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Current Page: Church & Ministries | Monday, August 19, 2019
Women as Church leaders: An egalitarian view on women preaching and pastoring

Women as Church leaders: An egalitarian view on women preaching and pastoring

(L to R) Beth Moore, Susan Codone and Russell Moore participate in a panel discussion hosted by the Southern Baptist Convention's Ethics & Religious Commission called "Sexual Abuse and the Southern Baptist Convention" June 10, 2019, at the Birmingham-Jefferson Convention Complex, the night before the start of the two-day SBC annual meeting. | Photo: BPNews/Van Payne

Did the Apostle Paul really say women can never be pastors?

Within evangelical Christianity the debate surrounding women in ministry, particularly in ordained leadership capacities, is usually framed as complementarianism vs. egalitarianism. Complementarians believe that women are forbidden from holding certain offices in the Church. Egalitarians insist that Scripture does not warrant such restrictions.

In part 1, The Christian Post examined the views of some female complementarians. For this second part, CP interviewed an egalitarian, Ben Witherington III, a professor of New Testament at Asbury Theological Seminary in Wilmore, Kentucky.

"There is evidence in the New Testament of women teaching men," Witherington said, noting that it's short-sighted to frame the subject about whether that can happen on a Sunday morning from a pulpit in a church setting.

The Apostle Paul was dealing with socially elite women in places like Ephesus who have likely played important roles in the cult of Artemis or other pagan religions in town, he explained, women who, once they receive Christ, are inclined to think that because they are literate and have the gift mix that they do, they think they can contribute in their newfound faith in similar way as their past.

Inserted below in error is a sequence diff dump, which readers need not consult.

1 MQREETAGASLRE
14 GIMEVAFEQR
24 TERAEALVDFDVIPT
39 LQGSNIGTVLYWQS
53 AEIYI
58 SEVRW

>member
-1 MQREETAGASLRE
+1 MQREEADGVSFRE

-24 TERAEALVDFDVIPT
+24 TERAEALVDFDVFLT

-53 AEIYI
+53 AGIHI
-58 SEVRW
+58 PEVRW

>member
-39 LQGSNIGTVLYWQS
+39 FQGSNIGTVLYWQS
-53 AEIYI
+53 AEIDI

"What Paul says to that is that you need to listen and learn before you assert leadership and teach," Witherington said.

In a problem solving text the phrase "exercise authority over" means to usurp authority, he clarified.

"He's saying I'm not now permitting you to teach or usurp authority over those who I have already authorized as teachers."

"Neither of those passages has anything to do with ruling women out in general from teaching men. It certainly rules out interrupting a worship service or asserting yourself into a role of leadership when you haven't been authorized to do that."

That these ancient cultures were all patriarchal cannot be ignored, he continued, and the question is how the writers of the New Testament handled this reality.

"The pastoral approach was to start with people where they are. And where are they? You've got an extended family patriarchal household structure. And you have to start with them where they are, not where you'd like them to be," Witherington elaborated, stressing that when interpreting the Scriptures the cultural context in which they were written must be taken into account.

"Paul is putting the yeast of the Gospel into an already existing patriarchal structure and changing it, and quite significantly."

By the time a reader arrives at Ephesians 5:21, Paul essentially says to submit to one another out of reverence for Christ.

"That's where this is going. You don't just ask what does this say, you ask what is the trajectory of change Paul is working for?"